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How To Be Different

ByLisa Askins

The race to future success is an extremely intense and fierce race that all businesses, regardless of size, must compete in. In that race, there are companies that, despite their small and limited capital and scale, "have the guts" to compete with the giants in their heyday. Clearly, these challengers are motivated by something far greater than short-term financial objectives. Their investments, alliances, international expansion strategies, and new product announcements all reflect the same assumptions about the future. They frequently refer to highly ambitious goals – goals that extend far beyond the time constraints of the typical strategic "plan." Challengers have repeatedly succeeded in inventing entirely new forms of competitive advantage and largely rewriting the rules of engagement. The advantage of flexibility is prioritized over the advantage of speed, which is prioritized over the advantage of supplier management, which is prioritized over the advantage of quality. Senior executives in these companies appear to view competition as a race to build capacity rather than a race for immediate market share. These executives appear to spend less time worrying about how to position their company in the current "competitive space" and more time developing a fundamentally new competitive space. The remaining businesses, the followers, are more concerned with preserving the past than with creating the future.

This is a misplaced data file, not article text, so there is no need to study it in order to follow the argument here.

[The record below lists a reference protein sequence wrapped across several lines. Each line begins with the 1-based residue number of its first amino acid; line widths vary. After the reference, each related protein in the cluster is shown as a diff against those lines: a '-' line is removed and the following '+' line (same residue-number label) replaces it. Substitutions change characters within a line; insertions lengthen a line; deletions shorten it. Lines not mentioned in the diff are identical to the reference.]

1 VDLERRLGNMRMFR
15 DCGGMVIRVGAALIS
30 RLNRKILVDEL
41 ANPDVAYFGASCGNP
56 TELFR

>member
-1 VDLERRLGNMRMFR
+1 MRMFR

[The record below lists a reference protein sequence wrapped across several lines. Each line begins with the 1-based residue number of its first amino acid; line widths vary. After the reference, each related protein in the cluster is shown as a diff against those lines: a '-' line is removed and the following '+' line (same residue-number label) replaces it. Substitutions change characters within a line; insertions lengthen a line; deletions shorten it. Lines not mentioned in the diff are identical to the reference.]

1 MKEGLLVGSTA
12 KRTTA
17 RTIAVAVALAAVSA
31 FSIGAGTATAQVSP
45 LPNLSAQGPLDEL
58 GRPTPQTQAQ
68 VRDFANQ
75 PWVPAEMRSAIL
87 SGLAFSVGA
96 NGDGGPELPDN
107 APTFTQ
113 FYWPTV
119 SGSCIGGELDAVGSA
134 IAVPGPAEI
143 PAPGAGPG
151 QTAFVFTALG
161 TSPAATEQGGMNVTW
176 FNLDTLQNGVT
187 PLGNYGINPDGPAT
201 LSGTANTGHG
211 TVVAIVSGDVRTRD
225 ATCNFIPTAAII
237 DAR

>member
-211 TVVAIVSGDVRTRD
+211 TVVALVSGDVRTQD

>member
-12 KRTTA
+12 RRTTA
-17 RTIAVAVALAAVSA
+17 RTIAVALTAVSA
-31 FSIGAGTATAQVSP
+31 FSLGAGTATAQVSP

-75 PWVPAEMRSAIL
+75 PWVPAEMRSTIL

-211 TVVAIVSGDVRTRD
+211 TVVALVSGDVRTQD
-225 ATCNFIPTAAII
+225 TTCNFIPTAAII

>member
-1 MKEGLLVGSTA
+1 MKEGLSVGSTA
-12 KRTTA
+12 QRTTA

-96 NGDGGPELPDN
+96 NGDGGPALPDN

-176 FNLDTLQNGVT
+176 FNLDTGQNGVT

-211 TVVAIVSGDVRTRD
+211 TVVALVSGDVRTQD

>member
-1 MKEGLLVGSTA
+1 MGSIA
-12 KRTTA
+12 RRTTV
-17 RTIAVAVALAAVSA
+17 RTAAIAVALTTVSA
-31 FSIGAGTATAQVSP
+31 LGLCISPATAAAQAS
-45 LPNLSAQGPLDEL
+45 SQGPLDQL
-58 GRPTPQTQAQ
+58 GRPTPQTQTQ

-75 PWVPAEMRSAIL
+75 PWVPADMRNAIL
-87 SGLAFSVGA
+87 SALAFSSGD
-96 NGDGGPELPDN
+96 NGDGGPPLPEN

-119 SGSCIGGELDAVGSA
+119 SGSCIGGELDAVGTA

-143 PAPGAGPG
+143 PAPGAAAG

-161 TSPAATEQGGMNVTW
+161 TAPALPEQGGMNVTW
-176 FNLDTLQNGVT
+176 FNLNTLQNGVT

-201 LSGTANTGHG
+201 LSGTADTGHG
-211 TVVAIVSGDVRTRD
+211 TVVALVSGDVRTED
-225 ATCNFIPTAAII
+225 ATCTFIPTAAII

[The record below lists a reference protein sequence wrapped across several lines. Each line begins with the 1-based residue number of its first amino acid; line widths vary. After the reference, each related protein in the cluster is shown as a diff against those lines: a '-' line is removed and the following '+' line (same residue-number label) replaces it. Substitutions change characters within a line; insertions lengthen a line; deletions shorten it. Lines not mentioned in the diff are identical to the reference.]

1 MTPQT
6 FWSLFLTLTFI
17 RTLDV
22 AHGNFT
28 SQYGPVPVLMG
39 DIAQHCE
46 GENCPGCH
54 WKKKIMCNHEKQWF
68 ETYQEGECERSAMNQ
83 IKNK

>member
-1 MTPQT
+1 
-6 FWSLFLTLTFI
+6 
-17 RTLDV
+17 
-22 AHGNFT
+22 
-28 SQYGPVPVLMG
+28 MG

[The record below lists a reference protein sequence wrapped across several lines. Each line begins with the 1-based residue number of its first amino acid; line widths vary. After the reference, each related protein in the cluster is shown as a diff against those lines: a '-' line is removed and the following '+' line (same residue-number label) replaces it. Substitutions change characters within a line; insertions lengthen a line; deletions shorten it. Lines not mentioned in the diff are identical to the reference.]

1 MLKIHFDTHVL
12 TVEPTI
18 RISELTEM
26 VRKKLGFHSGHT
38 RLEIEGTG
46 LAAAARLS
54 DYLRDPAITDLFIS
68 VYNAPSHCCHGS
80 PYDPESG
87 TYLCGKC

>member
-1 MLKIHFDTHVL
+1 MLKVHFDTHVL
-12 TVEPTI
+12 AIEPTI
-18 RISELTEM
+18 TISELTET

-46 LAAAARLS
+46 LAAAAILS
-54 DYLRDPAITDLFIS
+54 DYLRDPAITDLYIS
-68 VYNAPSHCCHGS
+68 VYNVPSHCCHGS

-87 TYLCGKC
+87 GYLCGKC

Publication Date
Feb 25, 2022
Business & Economics
All Rights Reserved - Standard Copyright License
By (author): Lisa Askins



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